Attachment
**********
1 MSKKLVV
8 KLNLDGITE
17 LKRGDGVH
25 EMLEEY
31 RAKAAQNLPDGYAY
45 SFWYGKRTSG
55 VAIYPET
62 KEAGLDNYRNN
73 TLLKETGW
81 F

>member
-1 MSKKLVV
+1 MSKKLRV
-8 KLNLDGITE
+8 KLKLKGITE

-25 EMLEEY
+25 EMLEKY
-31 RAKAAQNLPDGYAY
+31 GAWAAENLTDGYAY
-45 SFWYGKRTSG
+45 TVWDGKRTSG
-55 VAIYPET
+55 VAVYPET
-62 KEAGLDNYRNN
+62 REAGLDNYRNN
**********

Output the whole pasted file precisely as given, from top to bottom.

1 MSKKLVV
8 KLNLDGITE
17 LKRGDGVH
25 EMLEEY
31 RAKAAQNLPDGYAY
45 SFWYGKRTSG
55 VAIYPET
62 KEAGLDNYRNN
73 TLLKETGW
81 F

>member
-1 MSKKLVV
+1 MSKKLRV
-8 KLNLDGITE
+8 KLKLKGITE

-25 EMLEEY
+25 EMLEKY
-31 RAKAAQNLPDGYAY
+31 GAWAAENLTDGYAY
-45 SFWYGKRTSG
+45 TVWDGKRTSG
-55 VAIYPET
+55 VAVYPET
-62 KEAGLDNYRNN
+62 REAGLDNYRNN